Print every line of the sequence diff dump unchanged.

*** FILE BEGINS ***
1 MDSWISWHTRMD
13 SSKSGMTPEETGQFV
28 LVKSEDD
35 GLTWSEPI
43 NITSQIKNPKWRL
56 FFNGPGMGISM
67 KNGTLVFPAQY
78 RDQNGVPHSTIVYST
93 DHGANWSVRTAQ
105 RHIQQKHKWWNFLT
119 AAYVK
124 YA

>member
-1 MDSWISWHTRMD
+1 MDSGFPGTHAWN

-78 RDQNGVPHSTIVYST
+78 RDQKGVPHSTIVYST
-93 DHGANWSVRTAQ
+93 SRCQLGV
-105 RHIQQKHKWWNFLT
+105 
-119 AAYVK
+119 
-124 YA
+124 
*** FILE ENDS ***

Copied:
1 MDSWISWHTRMD
13 SSKSGMTPEETGQFV
28 LVKSEDD
35 GLTWSEPI
43 NITSQIKNPKWRL
56 FFNGPGMGISM
67 KNGTLVFPAQY
78 RDQNGVPHSTIVYST
93 DHGANWSVRTAQ
105 RHIQQKHKWWNFLT
119 AAYVK
124 YA

>member
-1 MDSWISWHTRMD
+1 MDSGFPGTHAWN

-78 RDQNGVPHSTIVYST
+78 RDQKGVPHSTIVYST
-93 DHGANWSVRTAQ
+93 SRCQLGV
-105 RHIQQKHKWWNFLT
+105 
-119 AAYVK
+119 
-124 YA
+124 